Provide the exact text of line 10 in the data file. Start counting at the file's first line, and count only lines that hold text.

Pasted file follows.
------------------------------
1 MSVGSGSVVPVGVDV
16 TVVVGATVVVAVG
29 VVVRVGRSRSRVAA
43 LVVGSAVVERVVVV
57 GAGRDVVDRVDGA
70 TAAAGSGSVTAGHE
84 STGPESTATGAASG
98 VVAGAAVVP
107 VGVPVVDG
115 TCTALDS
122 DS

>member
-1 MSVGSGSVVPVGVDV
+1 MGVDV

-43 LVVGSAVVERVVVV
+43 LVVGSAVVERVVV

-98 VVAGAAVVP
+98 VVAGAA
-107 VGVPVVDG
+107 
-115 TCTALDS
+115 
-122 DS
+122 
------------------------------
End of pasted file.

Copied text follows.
115 TCTALDS